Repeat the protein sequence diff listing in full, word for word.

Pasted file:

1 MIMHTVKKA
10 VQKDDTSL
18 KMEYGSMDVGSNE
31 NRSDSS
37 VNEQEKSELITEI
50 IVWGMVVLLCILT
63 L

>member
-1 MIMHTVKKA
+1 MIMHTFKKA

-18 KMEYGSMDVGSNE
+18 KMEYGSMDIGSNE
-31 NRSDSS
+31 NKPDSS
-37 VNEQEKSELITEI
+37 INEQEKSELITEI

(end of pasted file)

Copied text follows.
1 MIMHTVKKA
10 VQKDDTSL
18 KMEYGSMDVGSNE
31 NRSDSS
37 VNEQEKSELITEI
50 IVWGMVVLLCILT
63 L

>member
-1 MIMHTVKKA
+1 MIMHTFKKA

-18 KMEYGSMDVGSNE
+18 KMEYGSMDIGSNE
-31 NRSDSS
+31 NKPDSS
-37 VNEQEKSELITEI
+37 INEQEKSELITEI